Our team

Project Leads

Crystal Garvey

Crystal Garvey is a Nursing Professor in the Bachelor of Science in Nursing collaborative program between DC and Ontario Tech University and has over 20 years of clinical nursing experience specializing in emergency nursing. She has significant experience working in the community, mental health, and acute adult health care settings. As a clinical practitioner and educator, she has conducted literature reviews and internal descriptive studies which were developed into evidence-based policies and procedures to meet organizational accreditation standards.  Crystal has honed her advocacy skills working closely with community members, stakeholders, and leaders of various organizations through her volunteer work at schools and faith-based organizations; creating evidence-based programs to bridge the gap in needed community services. She prioritizes time to speak to at-risk youth, athletes, and allies to empower, educate, and inspire regarding anti-bullying, anti-black racism, and mental health.  She is currently completing her doctorate degree in nursing at Queen’s University.

Jacqueline Williamson

Jacqueline Williamson PhD is a Nursing Professor in the Faculty of Health Sciences. She is a co-Investigator for the project: Enhancing virtual mentorship to reduce social isolation of youth, working closely with external partner Big Brothers Big Sisters North Durham to improve virtual mentorship of vulnerable rural youth and address mental health issues for mentors and mentees heightened by the pandemic. Her research interests include mental health related to culture, race, and socioeconomic determinants, racial trauma and discrimination and its impact on physical health. She has worked at the Centre for Addiction and Mental Health (CAMH) in Toronto for over 27 years as a Registered Nurse, engaging clients with various mental health diagnoses in Cognitive Behavioural Therapies, medication and symptom management, while embarking on interprofessional collaborations to ensure fair treatment of black males in the mental health system. She is a member on CAMH committees addressing Horizontal Violence Anti-Oppression (HVAO) and Anti-Black Racism (ABR) and is developing a mentorship program for Black, Indigenous, People of Colour (BIPOC) health care professionals. She has presented to members of the Registered Nursing Association of Ontario (RNAO) on the effects of systemic racism and microaggressions in the workplace and effects on nurses. She is a member of the Mental Health and Addictions Community Advisory Panel at Lakeridge Health.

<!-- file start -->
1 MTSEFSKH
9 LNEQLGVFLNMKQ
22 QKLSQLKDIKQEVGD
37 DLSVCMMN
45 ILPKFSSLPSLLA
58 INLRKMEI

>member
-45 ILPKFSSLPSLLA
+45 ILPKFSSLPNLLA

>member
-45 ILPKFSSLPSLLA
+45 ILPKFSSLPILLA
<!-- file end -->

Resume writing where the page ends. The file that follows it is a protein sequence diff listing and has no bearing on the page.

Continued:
Nicole Doyle

Nicole Doyle is a Professor and Research Coordinator for the Faculty of Social & Community Services, teaching legal research and professional skills to law clerk students. She is also an experienced project manager, innovator and leader of new initiatives in education, libraries, and organizational knowledge management, with demonstrated expertise in research and developing collaborative partnerships. More recently, Nicole has focused her efforts on social innovation through research and knowledge mobilization in the early learning community.

Corrine McCormick-Brighton

Corrine McCormick-Brighton is an Early Childhood Education (ECE) Professor, with 27 years of employment experience at Durham College. She has a keen interest in innovation related to teaching and learning with extensive experience in course development for face-to-face and online delivery to ensure students are prepared for real world experiences. A research co-investigator, life-long learner, and relationship builder she is committed to inspiring and engaging learners as well as collaborating with community partners.  She has built strong connections to professionals in the field of early learning including as a member of the Best Start Network (BSN) and its Research and Knowledge Mobilization sub-committee. As a project co-lead on a CCSIF funded project, she provides a valuable ECE perspective required to bridge ECE experiences with research inquiries to effectively address community issues.

Lorraine Closs